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A Missing Connection for Struggling Readers

When a student struggles with reading, extra help typically focuses on sounding out words and on spelling rules. Unfortunately, after months of hard work and frustration, many students continue to struggle with year-level text.

 

Perhaps they can sound out words, but it is slow and labored. They may take so long to sound out a word that they miss the meaning of a text altogether. Or, they may substitute words while reading a paragraph. For example, they may read ‘production’ instead of ‘perfection.’

 

For many individuals, even those who have received extensive reading instruction, recognizing common words remains difficult. They may attempt to use phonics strategies for most words—such as reading /pee/ /oh/ /plee/ for the word ‘people.’ When they finally conquer a word, they might not recognize that same word when they encounter it in the next paragraph.

 

What’s missing for these students?

An important aspect of reading and spelling is symbol imagery, which is the foundation of oral (phonological) and written (orthographic) language processing. Symbol imagery is the ability to create mental representations (imagery) for the sounds and letters (symbols) within the words. This connection of imagery and language is necessary for sounding out new words, as well as quickly recognizing letters and common words.

 

Students who read fluently, and are able to self-correct their errors, have strong symbol imagery.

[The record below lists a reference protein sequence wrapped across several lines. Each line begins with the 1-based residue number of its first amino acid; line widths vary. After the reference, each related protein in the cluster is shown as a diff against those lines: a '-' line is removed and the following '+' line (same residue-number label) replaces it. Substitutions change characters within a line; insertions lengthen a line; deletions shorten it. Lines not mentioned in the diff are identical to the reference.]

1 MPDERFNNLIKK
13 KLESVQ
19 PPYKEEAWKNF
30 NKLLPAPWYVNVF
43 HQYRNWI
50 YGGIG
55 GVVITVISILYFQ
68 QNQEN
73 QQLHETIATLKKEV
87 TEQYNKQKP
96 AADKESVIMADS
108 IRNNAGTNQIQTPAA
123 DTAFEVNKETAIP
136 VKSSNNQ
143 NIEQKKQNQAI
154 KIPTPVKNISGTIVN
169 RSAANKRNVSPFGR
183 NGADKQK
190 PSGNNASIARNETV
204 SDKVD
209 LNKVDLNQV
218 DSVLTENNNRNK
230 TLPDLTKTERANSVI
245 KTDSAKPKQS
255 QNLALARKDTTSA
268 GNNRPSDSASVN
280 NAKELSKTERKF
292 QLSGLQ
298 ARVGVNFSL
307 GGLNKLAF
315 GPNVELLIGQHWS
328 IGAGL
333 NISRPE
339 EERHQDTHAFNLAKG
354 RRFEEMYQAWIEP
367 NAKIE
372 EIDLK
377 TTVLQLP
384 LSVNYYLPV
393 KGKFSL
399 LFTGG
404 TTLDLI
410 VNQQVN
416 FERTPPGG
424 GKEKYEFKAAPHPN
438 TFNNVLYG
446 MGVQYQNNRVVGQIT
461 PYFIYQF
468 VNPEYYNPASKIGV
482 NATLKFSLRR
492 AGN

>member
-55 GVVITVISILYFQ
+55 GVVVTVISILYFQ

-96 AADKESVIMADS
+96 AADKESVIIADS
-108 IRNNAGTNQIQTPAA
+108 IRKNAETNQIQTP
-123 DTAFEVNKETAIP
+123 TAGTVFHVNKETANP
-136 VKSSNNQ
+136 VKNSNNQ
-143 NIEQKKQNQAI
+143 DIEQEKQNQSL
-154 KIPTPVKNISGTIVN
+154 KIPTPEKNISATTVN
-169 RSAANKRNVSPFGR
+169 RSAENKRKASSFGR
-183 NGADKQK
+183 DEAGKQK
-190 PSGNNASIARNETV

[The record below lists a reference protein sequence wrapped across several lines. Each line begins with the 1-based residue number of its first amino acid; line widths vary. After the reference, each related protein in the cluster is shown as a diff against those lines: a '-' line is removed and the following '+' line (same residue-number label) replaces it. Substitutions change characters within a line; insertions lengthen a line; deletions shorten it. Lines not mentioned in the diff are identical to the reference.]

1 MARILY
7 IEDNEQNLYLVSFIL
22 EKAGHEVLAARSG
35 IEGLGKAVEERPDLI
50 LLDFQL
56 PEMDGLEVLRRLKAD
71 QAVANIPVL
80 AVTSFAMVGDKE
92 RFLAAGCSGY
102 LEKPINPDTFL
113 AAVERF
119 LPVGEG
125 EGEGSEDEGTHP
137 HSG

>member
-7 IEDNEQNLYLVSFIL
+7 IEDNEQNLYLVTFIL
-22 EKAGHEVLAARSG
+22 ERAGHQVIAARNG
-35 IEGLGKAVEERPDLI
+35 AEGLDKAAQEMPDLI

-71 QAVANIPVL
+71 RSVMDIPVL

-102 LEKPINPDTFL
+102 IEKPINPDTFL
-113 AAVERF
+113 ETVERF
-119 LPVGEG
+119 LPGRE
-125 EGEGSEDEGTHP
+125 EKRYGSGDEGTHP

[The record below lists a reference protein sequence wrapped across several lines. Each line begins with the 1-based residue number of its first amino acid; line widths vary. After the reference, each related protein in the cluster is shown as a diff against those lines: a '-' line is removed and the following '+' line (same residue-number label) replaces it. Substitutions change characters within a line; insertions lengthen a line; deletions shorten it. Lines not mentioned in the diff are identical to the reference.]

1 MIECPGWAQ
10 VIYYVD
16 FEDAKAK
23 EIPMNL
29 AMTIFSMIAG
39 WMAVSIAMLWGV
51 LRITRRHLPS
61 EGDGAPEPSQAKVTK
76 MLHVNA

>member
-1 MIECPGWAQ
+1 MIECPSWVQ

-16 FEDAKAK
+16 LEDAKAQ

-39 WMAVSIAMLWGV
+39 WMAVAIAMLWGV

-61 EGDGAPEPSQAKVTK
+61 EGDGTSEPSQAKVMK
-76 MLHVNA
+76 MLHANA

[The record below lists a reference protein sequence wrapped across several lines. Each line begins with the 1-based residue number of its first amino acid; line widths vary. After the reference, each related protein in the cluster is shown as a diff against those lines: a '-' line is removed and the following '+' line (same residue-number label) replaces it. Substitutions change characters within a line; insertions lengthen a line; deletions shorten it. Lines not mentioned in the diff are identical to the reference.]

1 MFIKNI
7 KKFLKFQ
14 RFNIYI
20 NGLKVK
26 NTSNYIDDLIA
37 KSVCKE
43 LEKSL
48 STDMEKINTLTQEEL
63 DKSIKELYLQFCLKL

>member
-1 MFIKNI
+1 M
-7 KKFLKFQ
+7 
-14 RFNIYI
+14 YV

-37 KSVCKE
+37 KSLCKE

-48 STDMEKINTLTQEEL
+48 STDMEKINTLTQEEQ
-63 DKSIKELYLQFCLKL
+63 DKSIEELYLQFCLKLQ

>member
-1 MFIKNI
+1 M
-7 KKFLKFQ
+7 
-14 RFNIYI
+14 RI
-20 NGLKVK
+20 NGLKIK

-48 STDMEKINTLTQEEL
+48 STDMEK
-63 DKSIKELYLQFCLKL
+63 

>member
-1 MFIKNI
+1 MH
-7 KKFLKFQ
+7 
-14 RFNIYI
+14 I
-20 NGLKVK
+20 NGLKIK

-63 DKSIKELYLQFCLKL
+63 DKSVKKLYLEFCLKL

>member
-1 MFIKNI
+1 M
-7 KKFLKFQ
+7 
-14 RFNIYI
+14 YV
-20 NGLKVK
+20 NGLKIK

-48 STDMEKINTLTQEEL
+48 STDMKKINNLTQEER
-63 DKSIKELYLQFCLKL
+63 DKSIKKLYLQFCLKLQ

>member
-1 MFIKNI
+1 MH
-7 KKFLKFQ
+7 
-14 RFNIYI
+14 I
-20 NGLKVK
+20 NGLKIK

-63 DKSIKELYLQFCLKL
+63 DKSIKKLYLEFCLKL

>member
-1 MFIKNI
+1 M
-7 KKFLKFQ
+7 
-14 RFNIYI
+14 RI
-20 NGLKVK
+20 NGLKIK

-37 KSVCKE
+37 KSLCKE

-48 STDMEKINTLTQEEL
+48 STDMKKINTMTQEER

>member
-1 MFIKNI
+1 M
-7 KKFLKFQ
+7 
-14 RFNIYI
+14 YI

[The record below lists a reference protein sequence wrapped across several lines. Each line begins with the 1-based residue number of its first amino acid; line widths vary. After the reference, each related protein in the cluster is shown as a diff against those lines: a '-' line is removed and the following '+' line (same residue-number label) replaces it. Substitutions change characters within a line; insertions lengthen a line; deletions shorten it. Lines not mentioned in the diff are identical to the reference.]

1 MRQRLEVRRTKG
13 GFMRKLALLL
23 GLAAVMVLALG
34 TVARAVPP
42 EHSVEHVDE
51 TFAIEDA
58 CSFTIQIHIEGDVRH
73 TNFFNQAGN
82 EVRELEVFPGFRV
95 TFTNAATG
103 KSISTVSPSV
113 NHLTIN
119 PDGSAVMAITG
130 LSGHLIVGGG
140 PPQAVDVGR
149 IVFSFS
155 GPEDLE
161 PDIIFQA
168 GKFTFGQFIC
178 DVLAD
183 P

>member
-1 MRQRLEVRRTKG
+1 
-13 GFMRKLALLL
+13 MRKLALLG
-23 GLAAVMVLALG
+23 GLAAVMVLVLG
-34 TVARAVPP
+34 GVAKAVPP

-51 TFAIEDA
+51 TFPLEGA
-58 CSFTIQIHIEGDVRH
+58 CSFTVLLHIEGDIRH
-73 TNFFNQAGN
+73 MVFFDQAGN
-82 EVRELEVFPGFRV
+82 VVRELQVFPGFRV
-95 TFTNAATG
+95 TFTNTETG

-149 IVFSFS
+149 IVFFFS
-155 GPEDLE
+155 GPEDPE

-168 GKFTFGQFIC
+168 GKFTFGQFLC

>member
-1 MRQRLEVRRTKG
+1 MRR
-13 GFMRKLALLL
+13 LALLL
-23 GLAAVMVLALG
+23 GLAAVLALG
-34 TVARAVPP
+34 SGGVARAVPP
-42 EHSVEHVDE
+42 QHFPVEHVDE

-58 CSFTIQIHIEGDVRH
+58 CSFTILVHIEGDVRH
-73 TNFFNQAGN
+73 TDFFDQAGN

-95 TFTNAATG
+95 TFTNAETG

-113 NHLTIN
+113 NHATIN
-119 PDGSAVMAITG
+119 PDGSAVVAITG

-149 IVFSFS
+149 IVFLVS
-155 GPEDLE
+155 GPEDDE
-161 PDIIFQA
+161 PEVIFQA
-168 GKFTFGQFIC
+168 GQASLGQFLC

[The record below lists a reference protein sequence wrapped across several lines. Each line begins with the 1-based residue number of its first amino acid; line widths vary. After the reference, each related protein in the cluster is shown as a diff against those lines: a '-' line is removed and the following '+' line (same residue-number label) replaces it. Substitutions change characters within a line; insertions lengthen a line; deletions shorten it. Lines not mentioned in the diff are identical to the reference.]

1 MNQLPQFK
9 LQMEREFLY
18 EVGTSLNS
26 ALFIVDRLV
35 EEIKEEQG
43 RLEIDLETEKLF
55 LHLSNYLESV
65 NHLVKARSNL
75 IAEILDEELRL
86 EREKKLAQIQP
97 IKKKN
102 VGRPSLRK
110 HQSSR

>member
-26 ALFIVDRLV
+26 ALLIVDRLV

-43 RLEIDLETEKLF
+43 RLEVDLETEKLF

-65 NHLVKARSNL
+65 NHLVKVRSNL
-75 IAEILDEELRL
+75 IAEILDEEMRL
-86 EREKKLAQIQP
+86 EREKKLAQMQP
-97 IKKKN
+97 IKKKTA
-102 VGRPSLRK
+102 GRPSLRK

Traditional literacy instruction focuses on how to sound out words, as well as reading and spelling rules. While these activities have value, they do not establish the imagery-language foundation. They do not change how a student is processing language. This is why reading may still be difficult for your child.

 

At Lindamood-Bell, we believe that symbol imagery is the first and most important sensory input for literacy. During instruction, our teachers use language that brings imagery to consciousness for our students. Rather than asking, “How do you spell ‘top’?”, we ask: “What letters do you see for ‘top’? This simple but carefully phrased question directly and explicitly stimulates imagery.

 

Improved symbol imagery changes how a student reads and spells, regardless of age or a history of struggling with literacy—including those students with a previous diagnosis of dyslexia.

 

Watch a testimonial from a parent who sheds light on some of the common learning myths and calls our program a “myth-buster.”

 

 

If you have concerns about your child’s reading, get in touch with your local learning center to get started: Double Bay (02) 9328 7119 | Chatswood (02) 9410 1006

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